The western end of the W2W route at Sandy Gap on Walney Island is reached by bridge from Barrow-in-Furness, one of Cumbria’s larger industrial town’s which grew from a tiny 19th Century hamlet to the biggest iron and steel centre in the world, and a major ship-building force, in just 40 years.
Walney Island is ten miles long but less than a mile wide, and has two important nature reserves. The northern one has an area for preserving Britain's rarest amphibian, the Natterjack Toad, and the southern has the largest nesting ground of Herring Gulls and Lesser Black Backed Gulls in Europe. Cycling around the island can be very pleasant with great views across Morecambe Bay and of the Lakeland fells.
Between Walney Island and Barrow is tiny Piel Island with its 14th Century castle, built by the monks of Furness Abbey to protect their harbour from the Scots. It’s reached by a summer weekends only ferry from Roa Island a few miles south of Barrow (access details from the Tourist Information Centre), but the road to get there can be busy with fast moving traffic.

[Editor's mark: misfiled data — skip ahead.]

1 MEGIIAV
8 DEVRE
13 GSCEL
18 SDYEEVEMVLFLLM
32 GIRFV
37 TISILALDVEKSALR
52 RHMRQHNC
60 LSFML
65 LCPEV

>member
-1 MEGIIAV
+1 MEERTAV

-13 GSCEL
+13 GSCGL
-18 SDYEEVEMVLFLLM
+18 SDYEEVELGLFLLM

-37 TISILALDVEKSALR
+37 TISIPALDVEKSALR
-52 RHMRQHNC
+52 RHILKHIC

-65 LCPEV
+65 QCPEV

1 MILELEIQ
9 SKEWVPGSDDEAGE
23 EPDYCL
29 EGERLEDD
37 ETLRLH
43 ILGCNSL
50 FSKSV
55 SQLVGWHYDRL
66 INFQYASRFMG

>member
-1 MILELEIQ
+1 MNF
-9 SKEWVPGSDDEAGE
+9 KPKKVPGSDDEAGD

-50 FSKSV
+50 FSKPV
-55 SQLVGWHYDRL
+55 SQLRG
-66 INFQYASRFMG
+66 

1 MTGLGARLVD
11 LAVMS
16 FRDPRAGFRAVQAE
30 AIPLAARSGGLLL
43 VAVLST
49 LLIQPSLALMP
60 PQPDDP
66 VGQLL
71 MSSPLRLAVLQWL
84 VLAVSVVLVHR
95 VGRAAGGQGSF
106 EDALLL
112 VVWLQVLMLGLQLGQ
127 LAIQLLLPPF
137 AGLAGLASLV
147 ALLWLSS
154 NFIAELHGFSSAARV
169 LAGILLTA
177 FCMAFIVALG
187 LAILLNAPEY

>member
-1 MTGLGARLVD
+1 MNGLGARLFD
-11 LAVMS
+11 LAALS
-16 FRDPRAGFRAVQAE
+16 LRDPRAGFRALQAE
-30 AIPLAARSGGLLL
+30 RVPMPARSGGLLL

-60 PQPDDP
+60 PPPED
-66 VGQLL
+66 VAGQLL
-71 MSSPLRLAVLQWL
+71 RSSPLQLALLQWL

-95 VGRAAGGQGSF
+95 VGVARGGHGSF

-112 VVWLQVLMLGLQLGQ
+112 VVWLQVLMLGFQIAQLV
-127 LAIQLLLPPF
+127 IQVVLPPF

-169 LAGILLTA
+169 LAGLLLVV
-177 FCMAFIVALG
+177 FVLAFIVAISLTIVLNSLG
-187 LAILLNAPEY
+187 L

Barrow’s two main visitor attractions are right on the route. The Dock Museum (just over a mile from the start) is a spectacular modern museum built over an original Victorian graving dock, where you can explore the fascinating history of ship building in Barrow. The impressive remains of Furness Abbey (four miles from the start) are where Cistercian monks smelted iron with wood in the 13th Century.
Not open to the public, but clearly seen from the route (opposite the Dock Museum) is the huge covered ship building hall of BAE Marine Systems (formerly Vickers), the largest of its kind in Europe.
Barrow is one of a few planned towns in England (and fewer still in the 19th Century). The wide tree lined streets give a spacious and relaxed feel to the place, and it’s definitely worth allowing some extra visiting time. There are plenty of shops, eating places and some cyclist-friendly places to stay.